Why the 'Stoner Sloth' Ads Are the Worst Possible Way to Stop Kids from Getting High
Australia's viral Stoner Sloth antidrug PSAs show why stigmatizing and mocking addicts never helps them.
As 2015 comes to a close, the internet is having a good laugh at "Stoner Sloth," the series of anti-weed TV spots produced by an Australian government agency. The ads have been mercilessly mocked for everything from featuring a cute animal that isn't exactly imperiled by being a bit sleepy to the fact that an easy-to-make error in the URL teased in the commercials leads to a pro-marijuana site.
A meme was born, gladdening the hearts of T-shirt makers everywhere.
But to anyone well-versed in addiction, the ads are more disturbing than funny. They show how far we have to go in understanding the nature of the problem and the best ways to prevent it. Because these Australian commercials aren't outliers in using social stigma to try to prevent drug use—indeed, to paraphrase the kid in a famously stigmatizing 1980s American PSA, they (likely) learned it from us. And unfortunately, across the world, health agencies still seem addicted to stigma.
In the Aussie ads, a female sloth is shown being shamed by a teacher and classmates for failing an exam and a male sloth is humiliated by his family because he passes the salad rather than the salt at dinner. He's also excluded by his friends after he doesn't respond quickly enough to the catty remarks they are making about someone else at a party.
Stoner Sloth can respond only with pathetic grunts and shrinking, submissive body language; he or she never speaks. Indeed, Stoner Sloth seems far more like a Depressed and Disabled Sloth: The long talons don't seem capable of either writing test answers or physically passing anything smaller than the salad to mom. The big brown eyes radiate distress. But rather than compassion, our poor sloth is met each time with contempt, ridicule, and rejection. No wonder they want to get high—everyone around them is an asshole.
Almost accidentally, the ads illustrate an important truth about addiction, which often includes heavy marijuana use and drinking during adolescence. The people who are most vulnerable to all types of substance use disorders are indeed the outcasts, the kids who don't fit in, the ones who are desperate for connection. While teens who do well socially and academically also take drugs, they are not the group at highest risk for drug use disorders.
High-risk teens often have developmental disabilities like attention deficit/hyperactivity disorder (ADHD) or mental illnesses like depression—at least 50 percent of youth with substance use disorders have another psychiatric diagnosis. Often these conditions—even before they are fully manifest—make kids stand out from their peers, either because they behave strangely or because their inner lives make them feel like outsiders.
Children at high risk of addiction are also commonly victims of trauma—at least two-thirds of teens getting treatment for substance abuse have suffered at least one devastating early-life adversity, like losing a parent or being a victim of sexual assault, abuse, or neglect. Research shows that the greater the number of childhood traumas, the higher the risk for substance use disorders of all types. And whether children stand out, feel different and behave unusually because of trauma, learning disorders, or incipient mental illness—or some combination thereof—they become targets for bullying, which further raises addiction risk.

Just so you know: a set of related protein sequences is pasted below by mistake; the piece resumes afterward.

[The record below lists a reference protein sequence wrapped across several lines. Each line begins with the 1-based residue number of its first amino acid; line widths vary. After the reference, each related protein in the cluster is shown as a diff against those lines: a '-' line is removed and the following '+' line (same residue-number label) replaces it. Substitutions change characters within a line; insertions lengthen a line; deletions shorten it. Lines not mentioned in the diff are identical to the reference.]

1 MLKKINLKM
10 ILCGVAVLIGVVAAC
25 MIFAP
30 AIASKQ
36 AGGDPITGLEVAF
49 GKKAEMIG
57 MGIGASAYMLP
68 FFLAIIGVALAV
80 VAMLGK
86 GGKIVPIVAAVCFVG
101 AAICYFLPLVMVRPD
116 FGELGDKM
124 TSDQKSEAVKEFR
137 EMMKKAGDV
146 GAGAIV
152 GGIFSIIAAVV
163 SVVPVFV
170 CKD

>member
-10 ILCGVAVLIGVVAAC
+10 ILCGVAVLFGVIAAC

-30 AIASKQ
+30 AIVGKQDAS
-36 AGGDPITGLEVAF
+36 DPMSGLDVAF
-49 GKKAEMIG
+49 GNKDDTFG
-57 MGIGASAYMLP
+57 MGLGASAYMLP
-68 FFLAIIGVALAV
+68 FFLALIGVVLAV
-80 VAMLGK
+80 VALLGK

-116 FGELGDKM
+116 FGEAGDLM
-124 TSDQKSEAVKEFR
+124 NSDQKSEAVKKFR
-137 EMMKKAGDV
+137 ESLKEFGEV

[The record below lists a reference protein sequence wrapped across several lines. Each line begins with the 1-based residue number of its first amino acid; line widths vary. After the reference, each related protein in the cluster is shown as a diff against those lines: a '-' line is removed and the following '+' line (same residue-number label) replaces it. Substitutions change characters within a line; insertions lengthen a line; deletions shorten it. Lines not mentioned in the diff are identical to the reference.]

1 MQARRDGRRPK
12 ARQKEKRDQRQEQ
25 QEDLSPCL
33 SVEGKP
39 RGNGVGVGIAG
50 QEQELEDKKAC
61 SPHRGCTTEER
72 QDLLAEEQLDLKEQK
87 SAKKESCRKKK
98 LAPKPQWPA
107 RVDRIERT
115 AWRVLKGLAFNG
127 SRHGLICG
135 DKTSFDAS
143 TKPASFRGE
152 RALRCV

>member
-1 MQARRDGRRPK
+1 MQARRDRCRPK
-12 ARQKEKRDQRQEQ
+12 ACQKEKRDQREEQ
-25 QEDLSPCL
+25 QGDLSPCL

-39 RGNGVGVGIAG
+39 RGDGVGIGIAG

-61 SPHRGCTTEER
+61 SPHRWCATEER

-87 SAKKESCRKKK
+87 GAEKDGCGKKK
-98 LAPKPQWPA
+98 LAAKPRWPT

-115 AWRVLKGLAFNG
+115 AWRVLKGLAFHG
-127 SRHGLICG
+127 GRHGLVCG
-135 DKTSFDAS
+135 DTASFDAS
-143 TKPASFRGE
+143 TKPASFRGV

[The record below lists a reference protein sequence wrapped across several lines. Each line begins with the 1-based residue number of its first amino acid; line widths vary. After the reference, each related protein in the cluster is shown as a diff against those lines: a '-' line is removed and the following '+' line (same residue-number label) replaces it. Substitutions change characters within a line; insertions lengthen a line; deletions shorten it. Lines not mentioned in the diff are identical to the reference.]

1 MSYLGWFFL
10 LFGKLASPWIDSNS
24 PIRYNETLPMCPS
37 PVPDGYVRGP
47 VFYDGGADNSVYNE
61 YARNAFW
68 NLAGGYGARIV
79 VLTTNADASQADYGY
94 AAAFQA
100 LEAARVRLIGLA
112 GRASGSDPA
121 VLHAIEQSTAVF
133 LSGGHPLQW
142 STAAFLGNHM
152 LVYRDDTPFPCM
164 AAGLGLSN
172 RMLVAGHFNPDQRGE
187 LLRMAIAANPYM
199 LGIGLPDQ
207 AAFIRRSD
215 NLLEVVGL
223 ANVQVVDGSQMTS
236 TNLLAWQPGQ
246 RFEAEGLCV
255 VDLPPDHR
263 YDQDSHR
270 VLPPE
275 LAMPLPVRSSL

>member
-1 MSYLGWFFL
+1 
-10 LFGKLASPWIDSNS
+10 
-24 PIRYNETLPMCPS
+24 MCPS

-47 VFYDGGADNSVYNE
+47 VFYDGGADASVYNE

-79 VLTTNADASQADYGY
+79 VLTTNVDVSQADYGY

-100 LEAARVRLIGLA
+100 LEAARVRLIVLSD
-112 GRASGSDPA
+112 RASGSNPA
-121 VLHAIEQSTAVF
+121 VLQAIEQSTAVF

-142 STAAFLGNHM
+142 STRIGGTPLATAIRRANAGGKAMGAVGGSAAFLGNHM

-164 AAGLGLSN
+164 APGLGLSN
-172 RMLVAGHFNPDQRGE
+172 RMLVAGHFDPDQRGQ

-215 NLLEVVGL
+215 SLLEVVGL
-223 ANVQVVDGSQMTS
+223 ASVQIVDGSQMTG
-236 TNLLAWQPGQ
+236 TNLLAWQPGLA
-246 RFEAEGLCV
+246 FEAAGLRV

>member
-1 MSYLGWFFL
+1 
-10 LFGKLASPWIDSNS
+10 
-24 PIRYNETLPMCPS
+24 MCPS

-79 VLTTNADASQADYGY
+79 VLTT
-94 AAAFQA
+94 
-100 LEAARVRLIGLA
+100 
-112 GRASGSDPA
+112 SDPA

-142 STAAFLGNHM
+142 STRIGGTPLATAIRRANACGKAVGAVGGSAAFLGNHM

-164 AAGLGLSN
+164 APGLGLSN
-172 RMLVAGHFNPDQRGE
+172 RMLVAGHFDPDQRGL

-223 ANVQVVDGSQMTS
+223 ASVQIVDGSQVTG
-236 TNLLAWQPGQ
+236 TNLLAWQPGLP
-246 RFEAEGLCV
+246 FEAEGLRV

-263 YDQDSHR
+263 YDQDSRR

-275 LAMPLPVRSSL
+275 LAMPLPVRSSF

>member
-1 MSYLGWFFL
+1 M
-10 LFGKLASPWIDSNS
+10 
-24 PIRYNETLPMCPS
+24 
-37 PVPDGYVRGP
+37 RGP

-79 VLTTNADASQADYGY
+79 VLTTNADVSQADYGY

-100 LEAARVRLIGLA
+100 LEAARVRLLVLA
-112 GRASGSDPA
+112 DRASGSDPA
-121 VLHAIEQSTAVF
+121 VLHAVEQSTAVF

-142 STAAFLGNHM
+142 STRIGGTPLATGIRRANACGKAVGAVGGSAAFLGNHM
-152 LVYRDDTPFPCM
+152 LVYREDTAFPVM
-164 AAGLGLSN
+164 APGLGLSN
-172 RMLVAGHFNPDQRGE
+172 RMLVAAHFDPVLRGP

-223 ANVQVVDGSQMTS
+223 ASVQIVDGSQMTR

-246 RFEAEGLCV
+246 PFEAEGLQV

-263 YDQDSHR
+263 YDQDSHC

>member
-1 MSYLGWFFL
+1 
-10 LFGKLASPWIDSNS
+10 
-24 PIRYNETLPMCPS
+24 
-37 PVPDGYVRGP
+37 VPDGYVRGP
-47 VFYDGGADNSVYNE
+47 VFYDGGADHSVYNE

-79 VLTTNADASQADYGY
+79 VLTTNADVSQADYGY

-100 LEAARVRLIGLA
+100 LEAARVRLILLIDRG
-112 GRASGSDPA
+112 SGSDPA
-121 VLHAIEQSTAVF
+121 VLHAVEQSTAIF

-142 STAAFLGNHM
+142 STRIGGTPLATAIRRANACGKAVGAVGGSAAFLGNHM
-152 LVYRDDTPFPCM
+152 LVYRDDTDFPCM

Consequently, the "stoner" kids adults most want to reach with such ads are often sad and withdrawn long before they ever smoke pot—social rejection is what they are trying to relieve by getting high. Telling them that drug use will make them into outcasts isn't going to work if that's where they already think they are.
To do better, people who want to prevent addiction need to start by taking the drug user's perspective. Otherwise, they fail to recognize the upsides of drug culture, which do exist and must be replaced if the goal is to make drugs less appealing. Drug culture solves real problems for kids who are different: Not only does it offer potential escape and pleasure, but it provides a highly forgiving social group, which actually welcomes and celebrates weirdos and oddballs. As long as you take drugs and aren't going to call cops, you can behave almost as strangely as you like and be accepted—and you can blame the drugs for it if you do make a faux pas.
In my own experience with drugs, it was only among fellow users that I first felt accepted. It wasn't just the drugs that made me feel comfortable and safe, but also the warmth of the friends who included me. And I am far from the first to have had this experience and made these connections. In fact, studies show that in treatment for addiction, shame and humiliation only worsens outcomes, while kindness and respect improve them.
If we want to prevent addiction, then, we have to increase social acceptance, not stigma. The last thing Stoner Sloth—or anyone with a drug problem—needs is more shame and self-loathing. Indeed, research suggests the schools that work hard to create an inclusive caring community not only reduce bullying, but also reduce drug problems. Feeling connected and included at school was one of the best predictors of reduced drug use, according to one large national study.
Stigma doesn't prevent addiction—it only makes it worse. And if kids live in a social world where the only people who don't reject them are drug users, should we really be surprised that all they want to do is get stoned?
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